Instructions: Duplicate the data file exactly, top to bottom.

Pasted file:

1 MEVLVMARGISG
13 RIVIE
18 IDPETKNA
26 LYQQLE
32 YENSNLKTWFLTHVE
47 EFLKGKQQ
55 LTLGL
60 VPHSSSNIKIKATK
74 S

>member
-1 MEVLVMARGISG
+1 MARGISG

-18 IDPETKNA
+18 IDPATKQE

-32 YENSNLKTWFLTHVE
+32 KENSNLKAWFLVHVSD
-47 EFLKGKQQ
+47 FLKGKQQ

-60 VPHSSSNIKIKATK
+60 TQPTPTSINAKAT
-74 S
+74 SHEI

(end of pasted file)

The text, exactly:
1 MEVLVMARGISG
13 RIVIE
18 IDPETKNA
26 LYQQLE
32 YENSNLKTWFLTHVE
47 EFLKGKQQ
55 LTLGL
60 VPHSSSNIKIKATK
74 S

>member
-1 MEVLVMARGISG
+1 MARGISG

-18 IDPETKNA
+18 IDPATKQE

-32 YENSNLKTWFLTHVE
+32 KENSNLKAWFLVHVSD
-47 EFLKGKQQ
+47 FLKGKQQ

-60 VPHSSSNIKIKATK
+60 TQPTPTSINAKAT
-74 S
+74 SHEI